She has me doing kickboxing, strength routines, a lot of core exercises, and some killer workout called “Insanity”. Needless to say my core is working well for me now and trumpet playing has never been easier. The photo was taken in Charlie's shop. GR and Charlie are working on Bri's horn.

GR Consultant Pierre Allard is lending his expert advice. I am monkeying around.  

 I went to Charlie Melk’s shop because I consider him the best brass repair guy and best trumpet builder on the planet. He and GR sat there tearing me up while I played the GR Playing Tests on various combinations of Melk trumpet bodies, bells, and leadpipes. The winner was a wonderful horn that Charlie calls The Primal Trumpet. I play this today and can not ever see switching. 

Contact Charlie for info on this horn. 



If it is commercially available, I have played it. Started out on 7C. Heard MF and tried an MF Jet – Tone. Bought a Schilke 6A4a instead. Bottomed out all over the place. 13A4a was next. Bottomed out. Then 13A4, 14A4a, 12A4a, 11A, 11. Went to Jet-Tone: Studio B, Symphony B, 6B, 7B, 2B, 3B, DS, Dave Stahl, Shavers. Bach 9D, 10 1/2C, 2C, 3C, 7C, 7CW, 5C. Warburton 3M, 6M, 7M, 5M…numerous backbores. Curry 10 1/2M, 7M. 

During this time I tried numerous other mouthpieces, not knowing how to test a piece or what to even look for. Then I met Gary Radtke. GR and listened to me play and determined that the 62M was the one for me. 

For one reason or another I changed. Lost the weight, played incorrectly etc. Then I had GR make me a bunch of mouthpieces that I THOUGHT would work. None did. Gary knew they wouldn’t work but he wanted me to learn on my own. One day I had had enough. I put masking tape on all of my mouthpieces so I could not see the model numbers and I wrote #1, #1, #3 etc. on them.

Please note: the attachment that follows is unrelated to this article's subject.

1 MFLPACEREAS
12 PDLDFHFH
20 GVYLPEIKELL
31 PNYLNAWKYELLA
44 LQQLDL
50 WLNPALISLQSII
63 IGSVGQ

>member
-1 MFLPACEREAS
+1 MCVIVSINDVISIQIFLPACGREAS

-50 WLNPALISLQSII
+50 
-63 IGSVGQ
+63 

Then I started playing one against the other and eliminated those that did not work. I was using the GR Playing Tests to determine the proper match. Well a few days later there was one that was outstanding. I kept the tape on for a few days so I didn’t know which it was. When I was convinced that this was the piece for me I removed the tape and just laughed. It was the 62M. Instead of telling me to play it, Gary just waited till I figured it out for myself. I got my ass kicked. 

 The bottom line here is that for years I could not find what worked for me. I would go into a music store and blast away in search of a piece that would give me the highest note known to mankind. I had no direction. GR says that even a great surgeon can’t do surgery on himself. It is very difficult to diagnose your own playing problems and equipment mismatches. Seek out professional help. I highly recommend Charlie Melk if you have any horn issues or questions. I will never again play a horn that has not been improved by Charlie, or completely built by Charlie Melk. 

 For mouthpieces, you must have a specific testing procedure. You must know what to listen for to determine proper match and to avoid costly problems down the road. Visiting a trained GR Consultant is your best bet. If you can’t do that, contact us and we can go through the GR Mouthpiece Questionnaire with you. Don’t do what I did. 

 Brian Scriver